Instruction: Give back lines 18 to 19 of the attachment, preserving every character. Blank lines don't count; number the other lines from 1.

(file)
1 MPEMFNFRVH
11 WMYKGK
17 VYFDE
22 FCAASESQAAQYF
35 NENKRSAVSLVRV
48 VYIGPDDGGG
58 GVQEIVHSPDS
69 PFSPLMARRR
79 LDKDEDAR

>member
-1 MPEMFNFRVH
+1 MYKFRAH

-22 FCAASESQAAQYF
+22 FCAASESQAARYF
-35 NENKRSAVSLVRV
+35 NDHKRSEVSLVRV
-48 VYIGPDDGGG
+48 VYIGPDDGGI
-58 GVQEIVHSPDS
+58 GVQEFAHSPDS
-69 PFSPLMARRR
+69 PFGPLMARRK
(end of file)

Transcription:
+48 VYIGPDDGGI
-58 GVQEIVHSPDS